Date: Mon, 16 Mar 1998 20:20:23 EST
Subject: The day of the week, July 24, 1837

My question:
What day of the week (Mon. Tues. Wed. etc...) was July 24th, 1837?

I think the level of the question is secondary.

Thank you to anyone who can answer this question!

Colleen (student)

Hi Coleen

The easiest way to find the day of the week is to consult a perpetual calendar; these can be found in reference books such as encyclopedias and almanacs. My Canadian World Almanac tells me that July 24, 1837 was a Monday.

There is a formula for the day of the week, but it is complicated by the irregular month-length of our calendar, by the leap-year rule, and by the convention that the extra day in a leap year comes on February 29.

To find the day of the week in the GREGORIAN (= our) calendar for day = d, in month = m, in year = y, IN THIS CENTURY OR THE NEXT (between March 1, 1900 and February 28, 2100), compute the numbers M and Y as follows.

1. We agree (because leap years have an extra day at the end of February) to let January and February be the be the 13th and 14th months of the year y - 1. Thus m runs from 3 (=March) to 14 (= Feb.). Define M = 2m + [3(m+1)/5] - 1 (mod 7), where [3(m+1)/5] means the the whole number of times 5 goes into the product 3(m+1). If you don't like this formula, you can compute the 12 values of M once and for all:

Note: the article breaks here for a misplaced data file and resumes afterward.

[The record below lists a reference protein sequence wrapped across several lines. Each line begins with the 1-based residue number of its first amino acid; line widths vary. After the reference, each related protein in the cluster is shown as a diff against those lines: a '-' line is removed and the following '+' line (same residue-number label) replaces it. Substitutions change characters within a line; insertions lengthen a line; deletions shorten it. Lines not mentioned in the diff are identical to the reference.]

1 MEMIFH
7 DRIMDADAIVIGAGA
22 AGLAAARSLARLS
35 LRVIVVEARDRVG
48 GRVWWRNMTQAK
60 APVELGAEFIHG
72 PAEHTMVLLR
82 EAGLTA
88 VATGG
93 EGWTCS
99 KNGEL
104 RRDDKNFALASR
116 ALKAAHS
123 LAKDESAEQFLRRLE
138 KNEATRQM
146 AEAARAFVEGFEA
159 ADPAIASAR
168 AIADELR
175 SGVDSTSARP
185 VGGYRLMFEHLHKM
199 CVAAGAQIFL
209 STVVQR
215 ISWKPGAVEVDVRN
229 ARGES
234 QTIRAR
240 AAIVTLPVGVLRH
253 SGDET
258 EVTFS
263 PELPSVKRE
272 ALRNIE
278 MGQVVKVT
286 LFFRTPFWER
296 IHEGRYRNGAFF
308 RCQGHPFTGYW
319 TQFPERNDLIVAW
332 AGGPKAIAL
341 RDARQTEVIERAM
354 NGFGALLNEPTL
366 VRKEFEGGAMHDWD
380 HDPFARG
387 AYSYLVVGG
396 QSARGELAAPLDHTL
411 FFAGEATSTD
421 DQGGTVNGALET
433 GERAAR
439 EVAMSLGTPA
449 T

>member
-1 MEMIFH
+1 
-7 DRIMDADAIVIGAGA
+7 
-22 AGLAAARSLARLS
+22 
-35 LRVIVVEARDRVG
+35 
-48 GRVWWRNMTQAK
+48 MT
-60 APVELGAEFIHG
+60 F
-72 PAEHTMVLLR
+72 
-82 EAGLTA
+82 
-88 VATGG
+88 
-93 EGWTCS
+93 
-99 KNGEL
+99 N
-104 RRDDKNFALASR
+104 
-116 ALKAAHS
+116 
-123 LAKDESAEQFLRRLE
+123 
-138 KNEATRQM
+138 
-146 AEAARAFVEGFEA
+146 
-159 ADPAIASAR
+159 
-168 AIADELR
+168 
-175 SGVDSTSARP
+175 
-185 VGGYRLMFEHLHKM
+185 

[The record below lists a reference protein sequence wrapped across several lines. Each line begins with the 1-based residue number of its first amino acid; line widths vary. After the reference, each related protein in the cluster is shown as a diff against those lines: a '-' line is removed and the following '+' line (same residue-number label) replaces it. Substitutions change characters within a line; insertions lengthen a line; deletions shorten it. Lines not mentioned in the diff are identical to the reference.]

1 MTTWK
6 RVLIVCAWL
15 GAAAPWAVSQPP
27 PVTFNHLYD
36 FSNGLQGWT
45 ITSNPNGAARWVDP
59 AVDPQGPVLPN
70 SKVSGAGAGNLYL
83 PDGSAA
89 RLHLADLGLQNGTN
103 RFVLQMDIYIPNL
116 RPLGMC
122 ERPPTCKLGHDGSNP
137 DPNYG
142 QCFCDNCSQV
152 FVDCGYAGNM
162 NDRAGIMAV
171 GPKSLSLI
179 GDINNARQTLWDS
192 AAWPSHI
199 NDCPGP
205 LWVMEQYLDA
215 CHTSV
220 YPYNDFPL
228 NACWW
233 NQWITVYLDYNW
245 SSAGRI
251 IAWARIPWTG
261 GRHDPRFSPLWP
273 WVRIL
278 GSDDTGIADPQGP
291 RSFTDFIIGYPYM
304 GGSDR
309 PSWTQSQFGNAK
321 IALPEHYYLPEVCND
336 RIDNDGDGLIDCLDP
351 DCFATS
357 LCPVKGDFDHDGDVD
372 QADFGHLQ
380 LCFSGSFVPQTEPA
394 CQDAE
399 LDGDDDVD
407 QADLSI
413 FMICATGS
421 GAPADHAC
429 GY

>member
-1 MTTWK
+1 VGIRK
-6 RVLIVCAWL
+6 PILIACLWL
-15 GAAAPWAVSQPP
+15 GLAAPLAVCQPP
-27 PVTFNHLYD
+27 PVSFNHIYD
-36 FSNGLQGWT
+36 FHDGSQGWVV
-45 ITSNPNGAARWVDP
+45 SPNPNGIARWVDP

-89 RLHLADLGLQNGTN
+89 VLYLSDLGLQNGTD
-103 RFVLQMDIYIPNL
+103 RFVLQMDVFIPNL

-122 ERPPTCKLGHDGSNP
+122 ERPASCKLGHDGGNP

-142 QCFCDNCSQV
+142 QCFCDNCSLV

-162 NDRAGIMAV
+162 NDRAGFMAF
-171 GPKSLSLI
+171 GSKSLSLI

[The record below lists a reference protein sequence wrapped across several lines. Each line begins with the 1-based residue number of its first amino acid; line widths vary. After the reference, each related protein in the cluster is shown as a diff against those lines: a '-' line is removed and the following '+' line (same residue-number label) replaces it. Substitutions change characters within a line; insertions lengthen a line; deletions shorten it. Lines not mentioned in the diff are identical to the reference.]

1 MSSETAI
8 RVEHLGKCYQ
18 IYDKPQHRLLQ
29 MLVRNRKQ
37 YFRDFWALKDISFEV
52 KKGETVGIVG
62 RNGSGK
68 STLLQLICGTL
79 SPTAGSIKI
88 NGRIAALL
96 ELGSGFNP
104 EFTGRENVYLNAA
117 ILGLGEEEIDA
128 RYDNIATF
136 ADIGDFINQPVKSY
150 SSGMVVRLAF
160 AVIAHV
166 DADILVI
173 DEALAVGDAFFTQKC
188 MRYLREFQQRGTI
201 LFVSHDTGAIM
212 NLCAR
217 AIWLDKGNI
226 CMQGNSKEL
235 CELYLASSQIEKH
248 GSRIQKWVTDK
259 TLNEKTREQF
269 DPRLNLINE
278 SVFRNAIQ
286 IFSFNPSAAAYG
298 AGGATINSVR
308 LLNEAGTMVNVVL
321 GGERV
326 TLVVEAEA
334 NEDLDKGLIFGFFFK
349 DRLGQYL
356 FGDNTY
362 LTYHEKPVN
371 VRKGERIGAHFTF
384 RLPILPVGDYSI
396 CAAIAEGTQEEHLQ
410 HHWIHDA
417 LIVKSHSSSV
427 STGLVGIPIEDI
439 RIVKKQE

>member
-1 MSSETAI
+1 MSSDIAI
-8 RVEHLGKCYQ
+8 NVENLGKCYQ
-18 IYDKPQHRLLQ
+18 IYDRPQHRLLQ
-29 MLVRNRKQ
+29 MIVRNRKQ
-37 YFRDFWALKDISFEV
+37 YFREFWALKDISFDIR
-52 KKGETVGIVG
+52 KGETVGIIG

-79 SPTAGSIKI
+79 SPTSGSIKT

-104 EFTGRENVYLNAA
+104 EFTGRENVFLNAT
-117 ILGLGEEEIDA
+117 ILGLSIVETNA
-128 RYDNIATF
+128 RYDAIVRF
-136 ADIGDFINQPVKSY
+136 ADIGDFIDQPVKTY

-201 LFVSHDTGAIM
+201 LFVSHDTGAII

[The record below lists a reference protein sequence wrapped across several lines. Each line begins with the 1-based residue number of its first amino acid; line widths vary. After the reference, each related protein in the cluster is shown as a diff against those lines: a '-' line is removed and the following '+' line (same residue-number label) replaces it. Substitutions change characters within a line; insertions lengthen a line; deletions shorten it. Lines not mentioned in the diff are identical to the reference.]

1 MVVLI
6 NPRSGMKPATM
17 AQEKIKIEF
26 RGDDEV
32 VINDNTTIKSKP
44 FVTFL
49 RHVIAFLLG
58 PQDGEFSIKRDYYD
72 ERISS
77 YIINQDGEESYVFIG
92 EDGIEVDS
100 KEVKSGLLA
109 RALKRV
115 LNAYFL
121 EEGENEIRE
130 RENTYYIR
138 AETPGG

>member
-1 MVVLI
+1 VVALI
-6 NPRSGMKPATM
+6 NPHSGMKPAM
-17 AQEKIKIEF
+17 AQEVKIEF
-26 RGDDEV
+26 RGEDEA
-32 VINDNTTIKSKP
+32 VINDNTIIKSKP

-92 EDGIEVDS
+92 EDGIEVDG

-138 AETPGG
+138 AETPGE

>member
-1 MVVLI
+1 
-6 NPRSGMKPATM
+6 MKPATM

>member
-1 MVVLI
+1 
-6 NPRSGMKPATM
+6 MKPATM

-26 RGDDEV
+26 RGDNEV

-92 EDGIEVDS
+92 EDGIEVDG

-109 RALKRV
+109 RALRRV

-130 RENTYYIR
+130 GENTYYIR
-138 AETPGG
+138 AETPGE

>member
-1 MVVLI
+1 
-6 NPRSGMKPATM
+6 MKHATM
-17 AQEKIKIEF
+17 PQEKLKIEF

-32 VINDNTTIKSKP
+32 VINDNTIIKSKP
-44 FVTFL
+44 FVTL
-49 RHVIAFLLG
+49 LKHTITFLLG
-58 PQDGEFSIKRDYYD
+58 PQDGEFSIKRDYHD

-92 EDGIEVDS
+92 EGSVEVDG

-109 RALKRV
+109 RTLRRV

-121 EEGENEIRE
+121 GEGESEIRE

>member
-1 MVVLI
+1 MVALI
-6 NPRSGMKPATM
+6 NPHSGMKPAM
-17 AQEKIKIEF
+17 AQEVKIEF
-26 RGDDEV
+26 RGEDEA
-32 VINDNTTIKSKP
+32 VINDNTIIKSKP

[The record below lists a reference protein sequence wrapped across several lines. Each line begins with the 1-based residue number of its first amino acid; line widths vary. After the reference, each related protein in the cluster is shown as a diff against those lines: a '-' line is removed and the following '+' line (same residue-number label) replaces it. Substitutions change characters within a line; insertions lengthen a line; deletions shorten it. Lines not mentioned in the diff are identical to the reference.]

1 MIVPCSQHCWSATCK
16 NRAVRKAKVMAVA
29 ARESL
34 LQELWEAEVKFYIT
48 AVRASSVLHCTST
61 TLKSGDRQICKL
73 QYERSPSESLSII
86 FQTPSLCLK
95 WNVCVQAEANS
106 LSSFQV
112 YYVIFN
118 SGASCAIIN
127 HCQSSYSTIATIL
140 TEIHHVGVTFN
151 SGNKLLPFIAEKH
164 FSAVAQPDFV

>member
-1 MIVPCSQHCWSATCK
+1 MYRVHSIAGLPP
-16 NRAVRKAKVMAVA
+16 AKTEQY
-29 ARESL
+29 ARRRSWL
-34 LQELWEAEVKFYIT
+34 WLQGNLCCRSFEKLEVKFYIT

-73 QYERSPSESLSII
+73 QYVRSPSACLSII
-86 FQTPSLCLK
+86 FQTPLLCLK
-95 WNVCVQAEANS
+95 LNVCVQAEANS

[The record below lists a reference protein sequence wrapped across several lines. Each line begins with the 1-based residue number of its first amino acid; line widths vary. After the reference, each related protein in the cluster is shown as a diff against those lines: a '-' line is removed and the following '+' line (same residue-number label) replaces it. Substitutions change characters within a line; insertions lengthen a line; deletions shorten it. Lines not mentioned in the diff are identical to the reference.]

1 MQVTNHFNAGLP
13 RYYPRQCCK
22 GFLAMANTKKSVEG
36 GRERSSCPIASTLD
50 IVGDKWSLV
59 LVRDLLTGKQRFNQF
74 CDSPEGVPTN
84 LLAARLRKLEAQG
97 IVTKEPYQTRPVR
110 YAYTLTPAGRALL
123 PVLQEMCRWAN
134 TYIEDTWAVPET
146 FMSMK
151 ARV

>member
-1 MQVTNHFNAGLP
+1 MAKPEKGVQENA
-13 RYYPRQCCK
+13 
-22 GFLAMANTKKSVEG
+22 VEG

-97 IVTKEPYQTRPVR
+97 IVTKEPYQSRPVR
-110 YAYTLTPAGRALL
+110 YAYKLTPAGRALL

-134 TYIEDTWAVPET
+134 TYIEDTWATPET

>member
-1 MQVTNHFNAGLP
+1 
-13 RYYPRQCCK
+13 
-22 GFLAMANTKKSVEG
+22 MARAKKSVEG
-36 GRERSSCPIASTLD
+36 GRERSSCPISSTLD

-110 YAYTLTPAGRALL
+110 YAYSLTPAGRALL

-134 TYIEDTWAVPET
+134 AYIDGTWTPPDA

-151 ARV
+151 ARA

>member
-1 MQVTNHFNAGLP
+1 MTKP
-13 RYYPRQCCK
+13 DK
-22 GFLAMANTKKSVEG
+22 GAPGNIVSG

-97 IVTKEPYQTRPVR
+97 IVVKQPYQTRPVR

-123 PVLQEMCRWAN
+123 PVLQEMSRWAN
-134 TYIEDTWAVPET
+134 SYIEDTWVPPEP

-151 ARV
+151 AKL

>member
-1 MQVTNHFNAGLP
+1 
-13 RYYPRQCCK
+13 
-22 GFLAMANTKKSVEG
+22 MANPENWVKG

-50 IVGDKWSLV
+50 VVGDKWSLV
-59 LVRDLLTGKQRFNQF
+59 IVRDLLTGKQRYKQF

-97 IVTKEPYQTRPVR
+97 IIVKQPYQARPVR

mM
30
43
55
61
73
86
92
104
110
122
135
141
2. Y = y' + [y'/4] where y' = y when m is a number from 3 to 12 and y' = y-1 for m = 13, 14. (As before, [y'/4] means the whole number of times 4 goes into y'.)
3. The day of the week is d + M + Y (mod 7), where 0 means Monday, 1 means Tuesday, ... , 6 means Saturday.
To modify the formula for use in other centuries (because three out of four century years are not leap years -- the rule is that a year divisible by 100 is a leap year exactly when it is divisible by 400), add 1 for 1800s (i.e. March 1, 1800 through Feb. 28 1900). add 2 for 1700s add 3 for dates from October 15, 1582 (which was the first day of our (=Gregorian) calendar) through Feb. 28, 1700.

subtract 1 for the 2100s,
subtract 2 for the 2200s
subtract 3 for the 2300s and 2400s.

EXAMPLE: For July 24, 1837, d=24, m=7, and y=1837. M=3 and Y= 1837 + [1837/4] = 3 + 459 = 3 + 4 = 0 (mod 7). Remembering to add 1 for the 1800s, date = 24 + 3 + 0 + 1 = 0 (mod 7), so MONDAY.

Cheers
Chris

Go to Math Central

To return to the previous page use your browser's back button.